Roles of School Therapists: Speech, Physical & Occupational

Instructor: Clio Stearns

Clio has taught education courses at the college level and has a Ph.D. in curriculum and instruction.

There are so many different professionals who can work within a school setting. This lesson introduces you to the roles of speech, physical and occupational therapists and discusses ways they work with teachers, students and families.

Therapists in Schools

Ms. Carson is a new second-grade teacher at Hadley Elementary School. She has met all of her teaching colleagues and administrators, but she is also beginning to understand that there are many other professionals working at the school with her. Her mentor teacher explains that some of these people are speech therapists, physical therapists and occupational therapists whose support will be invaluable to Ms. Carson and some of her students. Ms. Carson asks her mentor to help her understand more about what the different kinds of therapists do.

Speech Therapists

Ms. Carson learns that speech therapists, sometimes called speech and language pathologists, help students who struggle with different parts of expressive and receptive language. She discovers that these experts can be helpful in so many different ways.

Student Support

The speech therapists at Ms. Carson's school offer screenings for students who seem to be struggling with listening, speaking, reading and writing. They sometimes push into classrooms to provide support for these students, and they can be helpful in writing IEPs, or individualized education programs, that touch on language. Speech therapists also pull students out of the classroom for one-on-one or small group work oriented toward helping them become stronger speakers, listeners, readers, and writers. They also are experts at different disabilities and obstacles that may get between a student and success in language-based tasks.

Teacher Support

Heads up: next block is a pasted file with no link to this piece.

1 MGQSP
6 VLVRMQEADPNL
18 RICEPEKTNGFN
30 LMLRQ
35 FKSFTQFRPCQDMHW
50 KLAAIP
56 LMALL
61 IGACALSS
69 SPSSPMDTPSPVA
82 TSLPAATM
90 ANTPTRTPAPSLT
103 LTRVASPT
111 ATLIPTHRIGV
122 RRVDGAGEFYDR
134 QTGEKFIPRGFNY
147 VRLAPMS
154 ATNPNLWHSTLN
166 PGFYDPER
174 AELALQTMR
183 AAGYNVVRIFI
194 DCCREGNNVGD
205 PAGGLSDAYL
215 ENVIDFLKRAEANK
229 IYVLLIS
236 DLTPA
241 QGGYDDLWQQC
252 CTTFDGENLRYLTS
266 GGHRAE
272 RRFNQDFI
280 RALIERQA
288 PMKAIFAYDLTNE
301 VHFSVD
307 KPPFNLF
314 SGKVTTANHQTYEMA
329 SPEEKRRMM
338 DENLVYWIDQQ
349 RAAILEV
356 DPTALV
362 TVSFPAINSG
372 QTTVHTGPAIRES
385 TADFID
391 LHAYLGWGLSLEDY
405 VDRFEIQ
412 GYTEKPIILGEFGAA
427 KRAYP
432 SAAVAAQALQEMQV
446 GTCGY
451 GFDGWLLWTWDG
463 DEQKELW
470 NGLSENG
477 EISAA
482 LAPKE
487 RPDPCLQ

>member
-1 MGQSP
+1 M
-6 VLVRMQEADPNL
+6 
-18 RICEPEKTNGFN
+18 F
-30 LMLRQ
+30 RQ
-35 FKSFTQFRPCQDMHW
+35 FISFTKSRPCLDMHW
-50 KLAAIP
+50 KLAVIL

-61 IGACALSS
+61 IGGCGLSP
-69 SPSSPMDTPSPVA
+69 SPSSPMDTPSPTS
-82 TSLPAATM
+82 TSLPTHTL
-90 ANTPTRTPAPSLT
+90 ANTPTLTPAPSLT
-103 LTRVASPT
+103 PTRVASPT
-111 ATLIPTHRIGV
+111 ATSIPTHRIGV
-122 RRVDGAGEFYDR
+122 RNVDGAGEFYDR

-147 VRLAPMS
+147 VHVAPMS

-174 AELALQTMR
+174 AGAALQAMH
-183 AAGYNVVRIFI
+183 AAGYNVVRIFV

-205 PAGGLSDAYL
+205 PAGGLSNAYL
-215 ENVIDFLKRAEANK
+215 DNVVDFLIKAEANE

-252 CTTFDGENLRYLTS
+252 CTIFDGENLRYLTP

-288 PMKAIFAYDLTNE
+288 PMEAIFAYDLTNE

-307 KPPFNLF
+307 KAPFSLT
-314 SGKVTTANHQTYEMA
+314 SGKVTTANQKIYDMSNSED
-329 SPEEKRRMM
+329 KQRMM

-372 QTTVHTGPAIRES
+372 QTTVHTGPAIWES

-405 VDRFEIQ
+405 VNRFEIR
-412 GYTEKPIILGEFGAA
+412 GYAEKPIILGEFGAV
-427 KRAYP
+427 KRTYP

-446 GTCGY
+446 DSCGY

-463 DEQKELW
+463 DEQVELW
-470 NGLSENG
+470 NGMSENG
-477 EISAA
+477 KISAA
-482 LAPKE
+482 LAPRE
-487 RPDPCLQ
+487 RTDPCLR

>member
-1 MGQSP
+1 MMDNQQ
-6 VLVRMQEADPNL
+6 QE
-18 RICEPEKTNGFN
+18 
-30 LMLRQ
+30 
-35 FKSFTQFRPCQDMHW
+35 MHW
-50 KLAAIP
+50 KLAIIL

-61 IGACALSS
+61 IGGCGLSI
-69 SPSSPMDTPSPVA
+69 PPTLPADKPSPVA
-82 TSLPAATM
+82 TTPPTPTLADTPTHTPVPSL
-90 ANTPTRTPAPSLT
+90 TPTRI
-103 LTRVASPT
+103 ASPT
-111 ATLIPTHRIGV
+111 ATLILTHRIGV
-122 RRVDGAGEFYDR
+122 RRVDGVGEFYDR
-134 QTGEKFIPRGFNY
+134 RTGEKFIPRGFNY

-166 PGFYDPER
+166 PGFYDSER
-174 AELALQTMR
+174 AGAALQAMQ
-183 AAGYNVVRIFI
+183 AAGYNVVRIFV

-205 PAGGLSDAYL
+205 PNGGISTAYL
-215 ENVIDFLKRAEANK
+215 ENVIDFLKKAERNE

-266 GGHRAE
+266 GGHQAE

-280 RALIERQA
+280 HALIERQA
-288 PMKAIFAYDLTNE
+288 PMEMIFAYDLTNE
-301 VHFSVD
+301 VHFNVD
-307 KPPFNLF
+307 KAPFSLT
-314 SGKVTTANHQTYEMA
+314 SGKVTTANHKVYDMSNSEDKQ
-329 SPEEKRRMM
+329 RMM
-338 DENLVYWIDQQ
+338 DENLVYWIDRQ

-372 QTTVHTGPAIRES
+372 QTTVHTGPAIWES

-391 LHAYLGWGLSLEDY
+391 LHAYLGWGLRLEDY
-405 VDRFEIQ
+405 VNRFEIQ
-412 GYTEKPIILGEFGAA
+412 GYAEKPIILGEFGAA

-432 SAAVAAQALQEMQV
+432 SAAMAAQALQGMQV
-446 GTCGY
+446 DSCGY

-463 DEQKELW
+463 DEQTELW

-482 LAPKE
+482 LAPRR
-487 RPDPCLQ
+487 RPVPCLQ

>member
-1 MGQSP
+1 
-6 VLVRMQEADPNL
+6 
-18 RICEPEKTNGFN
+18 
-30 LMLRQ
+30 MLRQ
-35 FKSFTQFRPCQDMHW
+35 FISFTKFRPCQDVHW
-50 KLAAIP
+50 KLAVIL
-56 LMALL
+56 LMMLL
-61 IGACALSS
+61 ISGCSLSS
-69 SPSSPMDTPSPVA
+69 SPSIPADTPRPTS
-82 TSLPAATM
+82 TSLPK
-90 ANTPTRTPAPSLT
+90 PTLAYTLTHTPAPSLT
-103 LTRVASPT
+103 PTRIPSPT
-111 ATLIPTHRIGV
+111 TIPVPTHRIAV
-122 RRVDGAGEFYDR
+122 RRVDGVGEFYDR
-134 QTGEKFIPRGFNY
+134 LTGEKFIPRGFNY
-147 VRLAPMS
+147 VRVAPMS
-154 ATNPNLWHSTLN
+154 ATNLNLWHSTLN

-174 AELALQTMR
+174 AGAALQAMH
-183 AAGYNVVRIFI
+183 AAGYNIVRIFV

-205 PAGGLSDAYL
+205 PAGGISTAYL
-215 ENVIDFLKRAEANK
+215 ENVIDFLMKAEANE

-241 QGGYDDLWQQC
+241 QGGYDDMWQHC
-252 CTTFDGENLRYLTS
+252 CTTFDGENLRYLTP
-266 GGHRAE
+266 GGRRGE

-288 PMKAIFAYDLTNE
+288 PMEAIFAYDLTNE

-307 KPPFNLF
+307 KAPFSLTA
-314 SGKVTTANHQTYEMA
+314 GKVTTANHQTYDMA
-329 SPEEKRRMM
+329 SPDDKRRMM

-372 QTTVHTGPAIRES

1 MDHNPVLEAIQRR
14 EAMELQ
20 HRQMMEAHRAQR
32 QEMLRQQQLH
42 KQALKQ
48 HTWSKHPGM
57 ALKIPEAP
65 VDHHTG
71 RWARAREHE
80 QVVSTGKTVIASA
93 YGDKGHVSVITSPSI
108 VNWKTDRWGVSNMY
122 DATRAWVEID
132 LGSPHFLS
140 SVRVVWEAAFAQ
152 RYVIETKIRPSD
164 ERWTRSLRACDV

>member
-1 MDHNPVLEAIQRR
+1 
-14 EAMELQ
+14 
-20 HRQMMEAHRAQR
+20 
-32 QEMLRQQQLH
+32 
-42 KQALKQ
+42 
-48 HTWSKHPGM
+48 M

Over time, Ms. Carson learns that speech therapists can support her practice by helping her modify lessons to be accessible to all students in the class regardless of language abilities. They can also help her understand what is going on when a student seems not to understand something.

Family Support

Finally, the speech therapists at Hadley Elementary communicate with parents about their students' needs and challenges. They give parents ideas for supporting their children's language development and extending the work of the school in the home environment.

Occupational Therapists

Next, Ms. Carson learns about the work of occupational therapists. These specialists help students with fine motor and sensory issues that get in the way of their schoolwork and functioning.

Student Support

Some of Ms. Carson's students seem to need a lot of sensory input to stay calm. Others struggle with holding their pencils properly and have poor handwriting as a result. Ms. Carson learns that occupational therapists will screen these students to figure out what is going on with them. The occupational therapists push into the classroom or pull students out to provide therapies that help students develop their fine motor skills and their ability to cope with sensory challenges.

Teacher Support

The occupational therapists at Hadley Elementary also help Ms. Carson by offering suggestions for things to have students do to keep their hands busy and help their bodies feel calm during class. They offer handwriting exercises that Ms. Carson can incorporate into her writing instruction.

Family Support

Families often struggle to understand sensory and fine motor challenges, which can get in the way of behavior at home and the ability to eat properly, get dressed independently, and even play happily. Occupational therapists help families understand what is going on with their kids and provide support to make these and other tasks easier in the home environment.

Physical Therapists

Lastly, Ms. Carson meets the physical therapists at her school. These professionals help students with movement and gross motor issues, as well as struggles with spatial awareness, or a strong sense of how their bodies move in space.

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